Guidelines of the Veterinary Practitioners Registration Board of Victoria
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Behaviours and principles of professional conduct

The Board views professional conduct as more than the possession and appropriate application of technical knowledge and skills. The standard of service provision by veterinary practitioners is perceived by the way in which they engage and interact with:
  • the owner of the animal receiving veterinary services
  • the animal receiving veterinary services
  • their professional peers, and
  • the general public.

The behavioural attributes of veterinary practitioners set out below describe the approach to conduct and decision-making expected of a registered veterinary practitioner. The principles of professional conduct set out below guide the delivery of veterinary services.

The Board also expects owners who are engaging with veterinary practitioners to behave with honesty, integrity and respect.

Further guidance on expected behaviours and principles of professional conduct is contained in individual guidelines.

Behavioural attributes of veterinary practitioners

1.1 A veterinary practitioner is honest in their professional and commercial dealings.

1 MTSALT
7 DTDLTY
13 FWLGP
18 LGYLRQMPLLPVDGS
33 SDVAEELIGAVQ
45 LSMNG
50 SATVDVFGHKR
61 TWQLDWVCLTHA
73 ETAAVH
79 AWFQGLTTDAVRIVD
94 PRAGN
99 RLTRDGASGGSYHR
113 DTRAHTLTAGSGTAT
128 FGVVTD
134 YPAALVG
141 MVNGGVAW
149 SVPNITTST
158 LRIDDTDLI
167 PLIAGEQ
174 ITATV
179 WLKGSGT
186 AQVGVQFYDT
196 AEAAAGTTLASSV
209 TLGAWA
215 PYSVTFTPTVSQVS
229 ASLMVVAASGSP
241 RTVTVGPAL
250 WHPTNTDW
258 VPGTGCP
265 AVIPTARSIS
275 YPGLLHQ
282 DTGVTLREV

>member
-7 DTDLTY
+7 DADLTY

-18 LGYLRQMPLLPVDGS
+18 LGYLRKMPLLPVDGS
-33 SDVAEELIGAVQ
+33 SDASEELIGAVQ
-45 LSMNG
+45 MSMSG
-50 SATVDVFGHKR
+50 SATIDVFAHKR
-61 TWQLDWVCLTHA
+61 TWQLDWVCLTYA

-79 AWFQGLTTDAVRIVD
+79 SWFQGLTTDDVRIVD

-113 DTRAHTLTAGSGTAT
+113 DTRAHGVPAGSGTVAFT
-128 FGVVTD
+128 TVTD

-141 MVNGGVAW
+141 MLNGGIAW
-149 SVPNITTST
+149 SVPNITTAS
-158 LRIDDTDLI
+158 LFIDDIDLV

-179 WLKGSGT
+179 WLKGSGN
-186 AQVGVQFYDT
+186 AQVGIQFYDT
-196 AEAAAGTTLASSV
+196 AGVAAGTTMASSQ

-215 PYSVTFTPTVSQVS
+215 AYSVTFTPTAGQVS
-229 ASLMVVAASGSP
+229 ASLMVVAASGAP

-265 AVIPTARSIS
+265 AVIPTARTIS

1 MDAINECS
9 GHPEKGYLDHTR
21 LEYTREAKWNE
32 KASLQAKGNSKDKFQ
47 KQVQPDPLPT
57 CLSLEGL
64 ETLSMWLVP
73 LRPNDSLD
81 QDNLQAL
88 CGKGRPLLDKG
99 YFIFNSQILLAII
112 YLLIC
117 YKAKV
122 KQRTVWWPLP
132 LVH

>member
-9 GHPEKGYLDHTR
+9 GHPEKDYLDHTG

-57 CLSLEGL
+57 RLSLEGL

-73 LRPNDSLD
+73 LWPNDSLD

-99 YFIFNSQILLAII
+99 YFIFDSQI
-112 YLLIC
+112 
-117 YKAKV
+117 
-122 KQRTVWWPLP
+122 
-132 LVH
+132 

1.2 A veterinary practitioner considers alternative approaches for each specific situation and effectively communicates those options without prejudice.
1.3 A veterinary practitioner respects the confidentiality and privacy of their interactions with owners irrespective of whether the owner is a casual or a longer-term recipient of their veterinary services.
2.1 A veterinary practitioner maintains their own health and wellbeing and takes steps to modify their practice if issues arise that may impact their performance and judgement.
2.2 A veterinary practitioner recognises the limits in their own knowledge and experience and seeks appropriate advice to inform their decision-making when needed.
2.3 While it is appropriate to seek advice from other veterinary practitioners or appropriate experts, a veterinary practitioner remains accountable for their own decisions and actions, irrespective of the expertise of the veterinary practitioner or professional contacted for advice.
2.4 A veterinary practitioner’s accountability remains constant irrespective of the setting in which they deliver their veterinary services.
2.5 A veterinary practitioner complies with the Guidelines irrespective of whether or not they are charging fees for the services provided.
3.1 A veterinary practitioner has due regard for the welfare, beliefs, perceptions, customs and cultural heritage of animal owners, veterinary team members and professional peers. 
3.2 A veterinary practitioner makes professional judgements in the best interests of an individual animal and is empathetic to the animal’s environment and relationship to their owner. 
3.3 A veterinary practitioner provides sufficient, clear and accurate information to enable an individual who is making decisions about the animal’s wellbeing to provide informed consent for a veterinary service.

Principles of professional conduct

1.1 The wellbeing of an animal is central in a veterinary practitioner’s decision-making in the provision of veterinary services (See Guideline 2: Animal Wellbeing).